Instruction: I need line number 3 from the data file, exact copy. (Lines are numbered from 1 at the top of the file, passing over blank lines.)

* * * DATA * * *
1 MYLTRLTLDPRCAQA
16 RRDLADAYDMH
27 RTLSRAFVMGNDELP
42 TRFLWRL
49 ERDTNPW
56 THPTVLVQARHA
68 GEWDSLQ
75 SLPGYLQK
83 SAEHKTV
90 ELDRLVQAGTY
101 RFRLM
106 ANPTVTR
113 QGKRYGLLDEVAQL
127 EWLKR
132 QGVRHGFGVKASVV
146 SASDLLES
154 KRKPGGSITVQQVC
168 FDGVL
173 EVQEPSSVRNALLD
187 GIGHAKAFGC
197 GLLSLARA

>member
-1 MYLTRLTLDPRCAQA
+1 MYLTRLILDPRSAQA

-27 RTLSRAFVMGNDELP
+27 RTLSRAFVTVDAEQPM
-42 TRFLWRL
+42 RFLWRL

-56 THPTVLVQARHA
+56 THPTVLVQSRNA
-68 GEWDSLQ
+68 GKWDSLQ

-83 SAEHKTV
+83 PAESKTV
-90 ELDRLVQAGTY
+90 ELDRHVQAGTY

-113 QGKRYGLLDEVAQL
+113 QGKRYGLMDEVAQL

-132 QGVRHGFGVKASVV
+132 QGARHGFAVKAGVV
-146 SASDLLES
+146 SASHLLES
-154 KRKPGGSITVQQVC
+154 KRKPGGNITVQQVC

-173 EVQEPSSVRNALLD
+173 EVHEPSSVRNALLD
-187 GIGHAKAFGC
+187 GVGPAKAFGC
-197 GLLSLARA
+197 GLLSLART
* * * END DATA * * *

27 RTLSRAFVMGNDELP